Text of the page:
If you use this second one, beware of the system databases though - by definition they can not be part of any availability group, so it'll always fail for those.

    Both of these work out of the box for admin users. For non-admin users, you have to do add extra permissions, one of them suggested here:

    GRANT VIEW SERVER STATE TO [user];
    GRANT VIEW ANY DEFINITION TO [user];
    

    If you set the failure action to Quit job reporting success on this first step, you won't get the job log full of ugly red cross signs, for the main job they'll turn into yellow warning signs instead.

    From our experience, this is not ideal. We at first adopted this approach, but quickly lost track regarding finding jobs that actually had a problem, because all the secondary replica jobs cluttered the job log with warning messages.

    What we then went for is:

  2. Proxy jobs

    If you adopt this concept, you'll actually need to create two jobs per task you want to perform. The first one is the "proxy job" that checks if it's being executed on the primary replica. If so, it starts the "worker job", if not, it just gracefully ends without cluttering the log with warning or error messages.

    While I personally don't like the idea of having two jobs per task on every server, I think it's definetly more maintainable, and you don't have to set the failure action of the step to Quit job reporting success, which is a bit awkward.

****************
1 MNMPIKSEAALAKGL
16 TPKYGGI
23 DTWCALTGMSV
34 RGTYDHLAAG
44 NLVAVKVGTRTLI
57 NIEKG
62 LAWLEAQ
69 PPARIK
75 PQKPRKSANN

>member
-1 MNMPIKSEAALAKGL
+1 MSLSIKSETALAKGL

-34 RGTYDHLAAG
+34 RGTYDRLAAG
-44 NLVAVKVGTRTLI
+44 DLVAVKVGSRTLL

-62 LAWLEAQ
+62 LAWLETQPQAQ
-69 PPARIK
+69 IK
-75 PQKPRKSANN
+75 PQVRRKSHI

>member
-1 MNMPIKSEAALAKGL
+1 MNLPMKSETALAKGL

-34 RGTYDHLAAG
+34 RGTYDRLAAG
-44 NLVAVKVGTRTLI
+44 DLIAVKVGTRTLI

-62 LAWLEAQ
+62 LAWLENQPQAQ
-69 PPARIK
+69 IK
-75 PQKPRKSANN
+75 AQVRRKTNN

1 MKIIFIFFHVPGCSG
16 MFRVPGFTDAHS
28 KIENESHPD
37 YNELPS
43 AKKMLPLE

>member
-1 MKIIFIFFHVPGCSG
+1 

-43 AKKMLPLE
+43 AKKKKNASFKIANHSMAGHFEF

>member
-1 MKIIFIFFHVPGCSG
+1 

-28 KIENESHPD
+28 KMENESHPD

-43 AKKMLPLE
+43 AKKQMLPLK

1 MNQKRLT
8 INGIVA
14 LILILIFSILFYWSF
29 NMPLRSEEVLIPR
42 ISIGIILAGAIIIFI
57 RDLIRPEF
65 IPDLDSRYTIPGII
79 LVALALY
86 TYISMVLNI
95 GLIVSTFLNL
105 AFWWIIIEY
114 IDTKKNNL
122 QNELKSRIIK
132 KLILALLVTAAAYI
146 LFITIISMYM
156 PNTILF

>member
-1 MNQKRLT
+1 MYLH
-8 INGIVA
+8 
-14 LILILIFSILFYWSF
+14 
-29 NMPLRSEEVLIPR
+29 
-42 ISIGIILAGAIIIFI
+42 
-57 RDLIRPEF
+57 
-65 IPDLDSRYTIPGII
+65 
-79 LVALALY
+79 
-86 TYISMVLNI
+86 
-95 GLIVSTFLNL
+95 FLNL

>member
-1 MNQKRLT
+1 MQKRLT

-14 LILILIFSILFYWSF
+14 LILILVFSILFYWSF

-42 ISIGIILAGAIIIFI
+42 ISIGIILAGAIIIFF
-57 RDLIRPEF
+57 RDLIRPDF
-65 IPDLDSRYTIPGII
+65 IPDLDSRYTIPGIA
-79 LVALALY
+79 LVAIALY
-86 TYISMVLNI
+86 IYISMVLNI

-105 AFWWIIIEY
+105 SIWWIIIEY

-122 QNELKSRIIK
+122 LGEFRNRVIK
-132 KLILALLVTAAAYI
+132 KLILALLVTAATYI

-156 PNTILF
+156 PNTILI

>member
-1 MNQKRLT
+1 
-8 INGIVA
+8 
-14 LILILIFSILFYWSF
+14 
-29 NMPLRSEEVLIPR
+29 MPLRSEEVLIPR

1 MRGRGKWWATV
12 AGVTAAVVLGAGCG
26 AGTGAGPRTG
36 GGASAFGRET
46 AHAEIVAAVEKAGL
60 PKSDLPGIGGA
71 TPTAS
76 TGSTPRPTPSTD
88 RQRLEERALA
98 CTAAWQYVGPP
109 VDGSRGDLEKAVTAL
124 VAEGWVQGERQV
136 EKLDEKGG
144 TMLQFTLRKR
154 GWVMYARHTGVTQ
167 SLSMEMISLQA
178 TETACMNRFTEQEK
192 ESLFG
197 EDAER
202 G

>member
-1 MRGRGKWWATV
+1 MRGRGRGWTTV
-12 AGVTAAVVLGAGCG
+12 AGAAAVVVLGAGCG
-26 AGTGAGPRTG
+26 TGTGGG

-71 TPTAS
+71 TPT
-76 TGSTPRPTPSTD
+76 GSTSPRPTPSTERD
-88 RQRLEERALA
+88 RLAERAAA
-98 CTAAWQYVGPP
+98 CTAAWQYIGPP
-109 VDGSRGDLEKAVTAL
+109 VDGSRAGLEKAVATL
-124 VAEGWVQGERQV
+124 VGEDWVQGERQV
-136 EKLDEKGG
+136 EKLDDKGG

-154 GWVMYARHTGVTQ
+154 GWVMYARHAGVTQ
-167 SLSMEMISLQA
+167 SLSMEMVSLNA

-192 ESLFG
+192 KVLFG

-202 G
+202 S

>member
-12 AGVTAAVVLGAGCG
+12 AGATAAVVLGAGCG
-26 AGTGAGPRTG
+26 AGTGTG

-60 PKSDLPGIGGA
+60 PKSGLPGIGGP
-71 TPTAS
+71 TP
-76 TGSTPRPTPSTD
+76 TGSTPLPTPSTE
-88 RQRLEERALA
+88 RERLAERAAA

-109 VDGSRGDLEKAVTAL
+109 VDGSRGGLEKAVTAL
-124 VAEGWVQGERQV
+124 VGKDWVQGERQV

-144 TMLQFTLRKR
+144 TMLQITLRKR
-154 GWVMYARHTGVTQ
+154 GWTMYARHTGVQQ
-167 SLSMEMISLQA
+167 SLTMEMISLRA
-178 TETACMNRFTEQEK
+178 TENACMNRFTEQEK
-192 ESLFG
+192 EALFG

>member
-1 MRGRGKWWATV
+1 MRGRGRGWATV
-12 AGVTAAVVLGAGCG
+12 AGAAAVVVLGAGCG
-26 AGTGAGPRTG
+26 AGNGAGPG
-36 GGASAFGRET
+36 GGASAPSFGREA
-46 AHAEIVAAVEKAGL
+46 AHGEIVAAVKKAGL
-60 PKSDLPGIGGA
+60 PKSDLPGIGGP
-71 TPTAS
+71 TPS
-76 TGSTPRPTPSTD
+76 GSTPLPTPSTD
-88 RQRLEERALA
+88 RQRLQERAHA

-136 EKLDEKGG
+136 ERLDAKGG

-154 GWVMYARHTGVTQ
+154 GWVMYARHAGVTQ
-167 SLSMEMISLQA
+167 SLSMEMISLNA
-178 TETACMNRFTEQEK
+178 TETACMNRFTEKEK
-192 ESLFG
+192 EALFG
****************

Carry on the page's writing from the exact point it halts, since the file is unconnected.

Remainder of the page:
For the jobs, we adopted a naming scheme. The proxy job is just called {put jobname here}. The worker job is called {put jobname here} worker. This makes it possible to automate starting the worker job from the proxy. To do so, I added the following procedure to both of the master dbs:

    CREATE procedure [dbo].[procStartWorkerJob](@jobId uniqueidentifier, @availabilityGroup sysname, @postfix sysname = ' worker') as
    declare @name sysname
    
    if dbo.svf_AgReplicaState(@availabilityGroup)=0
        print 'This is not the primary replica.'
    else begin
        SELECT @name = name FROM msdb.dbo.sysjobs where job_id = @jobId
    
        set @name = @name + @postfix
        if exists(select name from msdb.dbo.sysjobs where name = @name)
            exec msdb.dbo.sp_start_job @name
        else begin
            set @name = 'Job '''+@name+''' not found.'
            raiserror (@name ,2,1)
        end
    end
    GO
    

    This utilizes the svf_AgReplicaState function shown above, you could easily change that to check using the database name instead by calling the other function.

    From within the only step of the proxy job, you call it like this:

    exec procStartWorkerJob $(ESCAPE_NONE(JOBID)), '{my_group_name}'
    

    This utilizes Tokens as shown here and here to get at the current job's id. The procedure then gets the current job name from msdb, appends  worker to it and starts the worker job using sp_start_job.

    While this is still not ideal, it keeps the job logs more tidy and maintainable than the previous option. Also, you can always have the proxy job run with a sysadmin user, so adding any extra permissions isn't necessary.

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If the data load process is a simple query or procedure call then you can create the job on both nodes and let it determine if its the primary node based based on the Updateability property of the database, before it executes the data load process:

IF (SELECT CONVERT(sysname,DatabasePropertyEx(DB_NAME(),'Updateability'))) != 'READ_ONLY'
BEGIN

-- Data Load code goes under here

END